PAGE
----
But some of those who read that piece came forward to whisper that a New Hope did exist—an underground Resistance to the Imperial tyranny of modern pop and the remorseless passage of time. Temporary respite, at least, was to be had in the form of the tribute acts. My reaction to this suggestion was, of course, a resounding No. Tribute bands are fundamentally naff and quite possibly—to return to the five stages of grief—some bastardised version of bargaining.

If there is one thing rock demands it is authenticity. Cover versions? Yes, of course—a noble tradition. During the late ’90s, Jagger and Co. even performed ‘Like a Rolling Stone’ during their Voodoo Lounge tour, as did Hendrix at Monterey. But there is a difference between dropping the occasional nod into a set of originals and make believe. A tribute is a toll paid to the Emperor to continue to enjoy his peace. It is not dressing up in his Purple and prancing around in his shoes.

Not so fast, they said. The big-budget shows are now both lavish productions and slavish reproductions, replete with high standards of musicianship and stagecraft. They convince, I was reassured. Given a following wind, you can suspend disbelief for a few precious hours, and once again fill your sails with what Spinal Tap called “the majesty of rock and the mystery of roll,” performed by youthful musicians not decrepit pensioners.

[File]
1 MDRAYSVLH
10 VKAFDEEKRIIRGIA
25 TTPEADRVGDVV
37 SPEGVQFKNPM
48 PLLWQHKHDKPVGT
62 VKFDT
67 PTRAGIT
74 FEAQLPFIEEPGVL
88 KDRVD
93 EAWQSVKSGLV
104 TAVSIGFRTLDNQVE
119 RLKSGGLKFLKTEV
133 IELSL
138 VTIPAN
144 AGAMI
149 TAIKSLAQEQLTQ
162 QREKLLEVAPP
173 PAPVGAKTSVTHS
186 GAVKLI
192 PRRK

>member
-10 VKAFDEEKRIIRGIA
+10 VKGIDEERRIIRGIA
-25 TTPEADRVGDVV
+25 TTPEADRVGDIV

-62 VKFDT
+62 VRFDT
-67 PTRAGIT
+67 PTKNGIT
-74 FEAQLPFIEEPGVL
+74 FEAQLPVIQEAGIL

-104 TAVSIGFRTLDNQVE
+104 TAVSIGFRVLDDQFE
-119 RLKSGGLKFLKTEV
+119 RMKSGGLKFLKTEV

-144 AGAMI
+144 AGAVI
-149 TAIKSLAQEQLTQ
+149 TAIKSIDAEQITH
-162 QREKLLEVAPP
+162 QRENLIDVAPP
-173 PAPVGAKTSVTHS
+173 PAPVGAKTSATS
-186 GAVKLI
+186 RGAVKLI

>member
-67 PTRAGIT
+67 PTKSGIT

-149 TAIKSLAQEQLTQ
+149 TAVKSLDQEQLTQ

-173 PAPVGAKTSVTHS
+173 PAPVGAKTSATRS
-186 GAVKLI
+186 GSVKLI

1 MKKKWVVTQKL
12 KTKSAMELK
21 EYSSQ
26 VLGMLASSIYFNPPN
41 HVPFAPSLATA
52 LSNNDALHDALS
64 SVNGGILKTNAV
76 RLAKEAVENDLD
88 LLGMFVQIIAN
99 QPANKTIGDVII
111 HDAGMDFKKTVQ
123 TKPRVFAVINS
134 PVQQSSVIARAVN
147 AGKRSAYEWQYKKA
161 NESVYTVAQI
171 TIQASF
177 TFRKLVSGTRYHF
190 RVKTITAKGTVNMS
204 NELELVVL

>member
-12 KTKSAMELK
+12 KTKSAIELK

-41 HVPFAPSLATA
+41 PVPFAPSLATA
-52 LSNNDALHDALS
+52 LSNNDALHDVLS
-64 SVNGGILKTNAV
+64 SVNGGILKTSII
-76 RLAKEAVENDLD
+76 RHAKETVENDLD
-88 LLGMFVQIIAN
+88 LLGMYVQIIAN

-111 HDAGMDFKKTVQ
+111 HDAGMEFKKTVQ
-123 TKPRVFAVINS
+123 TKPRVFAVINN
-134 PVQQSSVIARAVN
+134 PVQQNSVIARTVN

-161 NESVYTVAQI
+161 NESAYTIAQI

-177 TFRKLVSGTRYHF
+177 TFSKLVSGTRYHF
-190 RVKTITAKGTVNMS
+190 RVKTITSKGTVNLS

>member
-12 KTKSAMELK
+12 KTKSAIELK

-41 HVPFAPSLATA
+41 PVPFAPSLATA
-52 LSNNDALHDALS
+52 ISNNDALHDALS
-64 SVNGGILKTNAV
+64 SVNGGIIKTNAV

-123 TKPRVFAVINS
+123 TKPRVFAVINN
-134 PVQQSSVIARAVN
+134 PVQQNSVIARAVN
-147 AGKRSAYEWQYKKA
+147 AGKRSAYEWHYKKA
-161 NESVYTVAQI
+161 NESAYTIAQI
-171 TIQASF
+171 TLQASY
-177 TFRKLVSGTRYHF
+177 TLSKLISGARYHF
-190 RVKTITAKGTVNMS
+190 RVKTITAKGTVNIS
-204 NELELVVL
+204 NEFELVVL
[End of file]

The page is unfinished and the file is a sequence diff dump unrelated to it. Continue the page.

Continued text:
I remained dubious. Sure, that might work for pop music because authenticity doesn’t matter in pop. “Voyage,” the holographic ABBA extravaganza, feels more like their inevitable destiny than a compromise. So much better than the meat puppet prototype we had to put up with in the 1970s and ’80s. But that couldn’t work for Jim, Janis, Jimi, or The Clash. The Doors were always at least 75 percent a framing device for the possibility of a wardrobe malfunction. A Clash gig risked becoming an actual riot. If that’s all been pre-programmed into the motherboard, it loses much of its appeal.

Still, I wanted to believe. Could this be rock music’s Lifehouse or its Mars mission? Terraforming the future with the music of our golden past? Enough moping! And Genesis, I was assured, were singularly well-served by this phenomenon. This made sense. Unlike the Stones or the Stooges or the Doors, golden era Genesis never played off the raw sexual energy or threat of the lead singer. Their lead guitarist played sitting down. Their music was almost classical in scope. Ever since the Manchester gig, my hope that their music could survive the band had been hovering like a fly, waiting for the windshield on the freeway. Last Saturday, that windshield finally arrived when I went to watch tribute band The Musical Box perform Genesis’s 1974 double-disc rock opera, The Lamb Lies Down on Broadway, in its entirety.